And so, that was a whole year long integration. And going through that process, I realized, wow, this is something, it could be big, or the company's going to make revenues. And unfortunately, what happened was that it started well, but it never really became a big revenue driver. I can't say why exactly. But the physical gold company then also moved into other areas, I guess, within crypto. And even today, I think we just launched- I think there are only two places where one can buy bitcoin in one's IRA and we partnered with Equity Trust. And now through Equity Trust, you have the ability to buy actually more than just Bitcoin but some of the other crypto as well.
So, it's been part of our DNA a little bit at GBI. And so, through that and through of course, you're writing and also, the guys- there are other macro guys of my vintage who moved into crypto. I know. Dan Morehead, and there's Novogratz and John Burbank and so the smartest guys, the best guys my age all moved into crypto, and so there's something going on. And I did my reading, I did my work, but I never really quite committed to the concept. So, I was dancing around it, but I never did the deep dive that would give me the confidence.
And then in '17, of course, you see it running but at 2000 or 3000, you decided to sell your position. So, I'm thinking there's no way I can buy here-
RAOUL PAL: Because you were at that round table when we started getting feedback from the guys who are very early adopters. From Chad- from Emil, sorry. He's like, wouldn't feel a bit cautious here. Rocketing.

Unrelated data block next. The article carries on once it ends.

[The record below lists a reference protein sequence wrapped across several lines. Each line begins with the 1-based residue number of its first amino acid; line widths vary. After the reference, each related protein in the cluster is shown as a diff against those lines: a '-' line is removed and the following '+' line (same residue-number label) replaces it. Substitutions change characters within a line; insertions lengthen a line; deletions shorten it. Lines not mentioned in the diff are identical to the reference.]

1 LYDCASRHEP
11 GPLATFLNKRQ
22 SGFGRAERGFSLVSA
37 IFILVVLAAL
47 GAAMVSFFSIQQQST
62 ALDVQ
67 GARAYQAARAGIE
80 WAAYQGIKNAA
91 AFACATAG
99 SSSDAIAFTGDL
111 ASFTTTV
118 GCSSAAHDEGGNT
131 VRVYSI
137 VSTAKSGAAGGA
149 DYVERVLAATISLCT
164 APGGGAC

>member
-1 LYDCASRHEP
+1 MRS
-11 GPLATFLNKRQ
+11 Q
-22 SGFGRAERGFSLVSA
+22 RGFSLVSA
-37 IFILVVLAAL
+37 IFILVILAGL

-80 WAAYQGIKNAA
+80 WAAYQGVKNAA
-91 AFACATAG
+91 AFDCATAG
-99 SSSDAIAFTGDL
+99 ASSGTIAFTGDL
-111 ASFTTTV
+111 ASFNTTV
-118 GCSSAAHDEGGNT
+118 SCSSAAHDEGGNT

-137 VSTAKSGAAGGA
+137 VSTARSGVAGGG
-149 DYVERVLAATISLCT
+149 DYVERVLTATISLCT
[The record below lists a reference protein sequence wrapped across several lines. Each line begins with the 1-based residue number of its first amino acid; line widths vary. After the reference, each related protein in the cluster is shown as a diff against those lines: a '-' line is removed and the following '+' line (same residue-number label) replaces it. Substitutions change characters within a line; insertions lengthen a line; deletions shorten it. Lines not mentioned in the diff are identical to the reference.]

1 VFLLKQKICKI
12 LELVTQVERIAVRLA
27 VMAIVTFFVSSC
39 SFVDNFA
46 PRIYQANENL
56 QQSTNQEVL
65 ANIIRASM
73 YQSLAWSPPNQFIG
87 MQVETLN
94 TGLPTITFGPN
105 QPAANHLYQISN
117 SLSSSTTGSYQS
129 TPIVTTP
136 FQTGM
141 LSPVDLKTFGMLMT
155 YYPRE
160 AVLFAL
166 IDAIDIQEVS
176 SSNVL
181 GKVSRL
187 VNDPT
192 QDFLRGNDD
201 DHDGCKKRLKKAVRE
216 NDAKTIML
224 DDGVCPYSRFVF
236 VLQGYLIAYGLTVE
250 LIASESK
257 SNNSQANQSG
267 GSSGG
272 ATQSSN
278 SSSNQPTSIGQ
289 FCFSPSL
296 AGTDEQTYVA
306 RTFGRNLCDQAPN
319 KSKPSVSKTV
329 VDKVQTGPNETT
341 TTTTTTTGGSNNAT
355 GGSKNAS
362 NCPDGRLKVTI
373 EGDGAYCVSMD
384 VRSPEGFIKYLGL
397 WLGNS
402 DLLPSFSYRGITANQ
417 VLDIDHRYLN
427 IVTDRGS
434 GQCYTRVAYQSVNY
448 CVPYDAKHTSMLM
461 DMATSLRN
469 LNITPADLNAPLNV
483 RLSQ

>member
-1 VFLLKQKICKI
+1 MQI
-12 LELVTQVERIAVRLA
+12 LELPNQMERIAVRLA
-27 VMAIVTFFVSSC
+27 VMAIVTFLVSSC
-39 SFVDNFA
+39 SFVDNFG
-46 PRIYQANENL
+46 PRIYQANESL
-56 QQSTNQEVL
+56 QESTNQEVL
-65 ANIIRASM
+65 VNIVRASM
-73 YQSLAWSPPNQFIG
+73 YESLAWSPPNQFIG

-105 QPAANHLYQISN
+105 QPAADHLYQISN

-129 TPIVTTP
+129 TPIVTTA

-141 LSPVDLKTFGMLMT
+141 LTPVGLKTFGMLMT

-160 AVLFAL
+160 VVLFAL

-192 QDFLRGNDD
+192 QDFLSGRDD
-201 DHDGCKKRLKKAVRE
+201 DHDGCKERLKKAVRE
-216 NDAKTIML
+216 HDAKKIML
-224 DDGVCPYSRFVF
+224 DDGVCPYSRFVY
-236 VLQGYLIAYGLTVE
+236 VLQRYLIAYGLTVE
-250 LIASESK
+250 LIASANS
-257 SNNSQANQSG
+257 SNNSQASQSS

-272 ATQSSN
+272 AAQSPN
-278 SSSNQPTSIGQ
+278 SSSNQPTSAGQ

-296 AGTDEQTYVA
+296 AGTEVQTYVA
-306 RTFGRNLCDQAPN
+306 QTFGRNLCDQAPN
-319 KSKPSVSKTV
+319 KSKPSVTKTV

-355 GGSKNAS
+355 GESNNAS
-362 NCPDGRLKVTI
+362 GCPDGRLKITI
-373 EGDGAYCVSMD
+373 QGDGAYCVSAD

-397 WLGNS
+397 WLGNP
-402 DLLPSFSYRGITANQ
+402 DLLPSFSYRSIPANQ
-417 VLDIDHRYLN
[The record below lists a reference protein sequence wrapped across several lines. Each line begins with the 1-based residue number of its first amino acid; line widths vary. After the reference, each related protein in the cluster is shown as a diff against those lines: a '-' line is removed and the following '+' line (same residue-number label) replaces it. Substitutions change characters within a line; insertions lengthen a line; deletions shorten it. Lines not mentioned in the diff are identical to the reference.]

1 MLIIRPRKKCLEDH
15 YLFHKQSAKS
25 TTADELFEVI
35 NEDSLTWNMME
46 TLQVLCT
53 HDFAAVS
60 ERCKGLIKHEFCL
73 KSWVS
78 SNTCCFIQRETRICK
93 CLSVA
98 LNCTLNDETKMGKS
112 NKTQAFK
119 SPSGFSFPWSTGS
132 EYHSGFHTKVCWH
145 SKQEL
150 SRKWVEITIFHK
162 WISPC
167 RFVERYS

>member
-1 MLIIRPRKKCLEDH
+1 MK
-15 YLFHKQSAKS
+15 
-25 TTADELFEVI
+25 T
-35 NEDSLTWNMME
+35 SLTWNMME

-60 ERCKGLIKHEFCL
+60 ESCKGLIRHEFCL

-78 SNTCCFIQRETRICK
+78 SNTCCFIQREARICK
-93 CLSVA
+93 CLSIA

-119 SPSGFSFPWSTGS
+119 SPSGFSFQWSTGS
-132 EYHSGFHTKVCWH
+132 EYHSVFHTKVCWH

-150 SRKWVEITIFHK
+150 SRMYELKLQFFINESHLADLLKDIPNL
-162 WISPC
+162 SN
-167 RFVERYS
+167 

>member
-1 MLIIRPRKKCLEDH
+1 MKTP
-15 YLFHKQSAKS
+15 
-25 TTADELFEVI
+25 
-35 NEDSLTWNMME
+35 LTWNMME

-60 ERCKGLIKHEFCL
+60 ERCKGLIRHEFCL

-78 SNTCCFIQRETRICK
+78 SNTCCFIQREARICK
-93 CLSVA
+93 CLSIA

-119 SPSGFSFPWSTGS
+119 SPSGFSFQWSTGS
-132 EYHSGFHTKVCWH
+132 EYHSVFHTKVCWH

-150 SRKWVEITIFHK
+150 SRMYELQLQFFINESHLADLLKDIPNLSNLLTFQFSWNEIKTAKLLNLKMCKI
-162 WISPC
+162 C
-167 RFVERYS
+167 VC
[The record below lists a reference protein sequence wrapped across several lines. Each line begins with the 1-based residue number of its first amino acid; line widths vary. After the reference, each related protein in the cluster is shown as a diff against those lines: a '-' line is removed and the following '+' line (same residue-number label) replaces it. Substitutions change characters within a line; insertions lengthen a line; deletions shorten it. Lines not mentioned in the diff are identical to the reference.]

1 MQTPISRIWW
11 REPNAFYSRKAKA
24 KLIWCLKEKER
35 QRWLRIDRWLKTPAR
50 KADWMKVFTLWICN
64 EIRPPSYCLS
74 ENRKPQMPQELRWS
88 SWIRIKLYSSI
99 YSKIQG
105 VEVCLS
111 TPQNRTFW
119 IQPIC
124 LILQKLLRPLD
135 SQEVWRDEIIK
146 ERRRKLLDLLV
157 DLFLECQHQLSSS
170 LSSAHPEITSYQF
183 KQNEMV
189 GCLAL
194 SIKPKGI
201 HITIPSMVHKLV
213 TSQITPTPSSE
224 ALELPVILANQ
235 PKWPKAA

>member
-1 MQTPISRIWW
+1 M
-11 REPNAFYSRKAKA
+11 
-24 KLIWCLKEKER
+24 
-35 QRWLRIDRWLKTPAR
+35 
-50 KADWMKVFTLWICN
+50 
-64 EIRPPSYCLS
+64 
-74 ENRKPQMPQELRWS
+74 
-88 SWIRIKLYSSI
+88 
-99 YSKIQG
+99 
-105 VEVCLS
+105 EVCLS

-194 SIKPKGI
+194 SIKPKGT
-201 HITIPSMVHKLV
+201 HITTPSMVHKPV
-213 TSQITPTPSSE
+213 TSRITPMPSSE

DAN TAPIERO: Right. I missed it, and that's fair. But earlier in the year, January, February, March, as you had said, Bitcoin was down 85% from the high and as an old time macro guy, you're looking to buy things that have gone down 85%, 90% after a blow-off. And it's binary then, either it's a bankruptcy or a fraud, or that's the bottom. And so, I said, okay, here's the chance, I don't think it's a fraud. I'm going to buy some. And so that started a process of deep digging and research. And I probably, in that period, and that was when I was shooting you because I needed some confirmation-
RAOUL PAL: Focus on this, I'm looking at the recession. You're like, Bitcoin, Bitcoin.
DAN TAPIERO: Right. And I understood that, and I was with you on that. But that started a process, I probably spent 400 to 500 hours reading, listening to podcasts. There's some really excellent work out there now available. That wasn't five years ago. In terms of explaining what is Bitcoin? What is this phenomena? What is it? And what I've come to see is that almost every person has a slightly different definition for what Bitcoin is. And I think that that's contributed to making it very difficult to adopt easily.
And so, what do I mean by that? So, I thought, okay, let's get down to the very essence of this. Yes, I understand digital payments, store of value, reading all this stuff. But what Bitcoin really is, is that white paper, and you go back, and you read this thing, and I don't understand even half of it. But what you realize is that this is a great invention. It's not a coin. It's a system.
It's not a blockchain and maybe it's an invention akin to the motor engine, or invention of electricity. It's something potentially a new organizing principle for humanity. And part of the problem was that people, when they start really digging into Bitcoin, they end up saying these kinds of things, which really puts everyone off, because you're thinking, well, this is a madman changing the world, all of this stuff.